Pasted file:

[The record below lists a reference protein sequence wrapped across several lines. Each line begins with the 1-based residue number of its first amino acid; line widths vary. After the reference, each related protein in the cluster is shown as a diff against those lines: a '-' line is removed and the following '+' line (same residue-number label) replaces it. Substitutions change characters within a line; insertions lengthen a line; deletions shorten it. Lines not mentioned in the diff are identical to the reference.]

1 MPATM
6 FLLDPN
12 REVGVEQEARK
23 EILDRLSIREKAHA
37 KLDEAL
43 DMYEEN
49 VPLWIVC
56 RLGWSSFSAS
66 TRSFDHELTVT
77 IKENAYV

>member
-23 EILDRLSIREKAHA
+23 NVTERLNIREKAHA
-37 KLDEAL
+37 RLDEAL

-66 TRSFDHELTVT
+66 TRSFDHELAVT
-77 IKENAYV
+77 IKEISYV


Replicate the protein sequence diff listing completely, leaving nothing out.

[The record below lists a reference protein sequence wrapped across several lines. Each line begins with the 1-based residue number of its first amino acid; line widths vary. After the reference, each related protein in the cluster is shown as a diff against those lines: a '-' line is removed and the following '+' line (same residue-number label) replaces it. Substitutions change characters within a line; insertions lengthen a line; deletions shorten it. Lines not mentioned in the diff are identical to the reference.]

1 MPATM
6 FLLDPN
12 REVGVEQEARK
23 EILDRLSIREKAHA
37 KLDEAL
43 DMYEEN
49 VPLWIVC
56 RLGWSSFSAS
66 TRSFDHELTVT
77 IKENAYV

>member
-23 EILDRLSIREKAHA
+23 NVTERLNIREKAHA
-37 KLDEAL
+37 RLDEAL

-66 TRSFDHELTVT
+66 TRSFDHELAVT
-77 IKENAYV
+77 IKEISYV